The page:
Wednesday, February 21, 2024

Business administration graduate inspired to become education leader

Business administration graduate inspired to become education leader


DECEMBER 8, 2021 — When business administration major Abi Alejandra Caceres first arrived at UTSA, her plan was to earn a degree to fulfill her dream of owning a beauty business. The fall 2021 graduate is leaving with a new dream inspired by the support and encouragement of faculty, staff and fellow students. Abi now aspires to pursue a career in research and higher education leadership.

Born in Honduras and raised in Mexico, Abi came to the U.S. to enroll in college. Her higher education journey opened her eyes to opportunities in higher education that will combine her skills in leadership and management with her passion for people and education.

“My experiences at UTSA have fed my dreams and led me to consider new directions.”

“My experiences at UTSA have fed my dreams and led me to consider new directions,” Abi said. “While the dream to own a business someday has faded somewhat, the desire to use my business degree in areas of leadership have expanded.”

Abi began her college journey at South Texas College in Rio Grande City, Texas, where she received her associate’s degree in business administration management. Her path led her north to San Antonio, where she earned UTSA’s Distinguished Transfer Scholarship.

Soon after she stepped foot on a UTSA campus, she got involved in several student organizations and was hired as a supplemental instructor for the Tomás Rivera Center at UTSA. She also participated in the Peer Mentoring Program, helping students like herself in UTSA’s First-Generation & Transfer Student Center.

Abi developed a love for research through unique experiences at UTSA. In the summer of 2021, she worked as an intern for the Faculty Success team in the Division of Academic Affairs, where she conducted research evaluating the relationship between faculty professional development and the success and retention rates of first-generation Latino students. This opportunity helped her learn about methodologies, approaches and training programs that had a positive impact on first-time college students.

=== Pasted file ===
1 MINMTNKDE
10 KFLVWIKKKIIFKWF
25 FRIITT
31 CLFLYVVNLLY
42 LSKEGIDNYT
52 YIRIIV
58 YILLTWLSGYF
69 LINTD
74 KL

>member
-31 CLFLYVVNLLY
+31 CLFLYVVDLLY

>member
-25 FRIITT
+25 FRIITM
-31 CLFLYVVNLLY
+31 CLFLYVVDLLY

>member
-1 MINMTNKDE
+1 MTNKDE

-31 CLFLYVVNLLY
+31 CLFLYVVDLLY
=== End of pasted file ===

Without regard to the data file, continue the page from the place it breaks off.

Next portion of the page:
“I looked for factors that determined if a school was a Hispanic thriving institution,” Abi said. “UTSA fits that mold.”

Another project at UTSA broadened her technical skills as she prepared for the workforce. Abi updated and expanded the university’s Digital Measures database, which maintains faculty records. Abi says the project gave her a better understanding of the teaching history of UTSA’s faculty. She also learned how UTSA Faculty Success gives professors the tools and skills to prepare students for success.  

While at UTSA, Abi gained the knowledge and expertise she needs to pursue her dream of building a career in higher education. She also wants to give back to help other students succeed.

Abi credits South Texas College professors Rosemond Moore, Reynaldo JassoLyudmyla Dickinson and Maria Del Carmen Magaly Garcia for laying the foundation of her success at UTSA through their support and inspiration.

“Some of my biggest mentors have been my professors,” Abi said. “They constantly challenged me to believe in my abilities even when I did not believe in them myself.”

Tala Kseibi and Ingrid Wright

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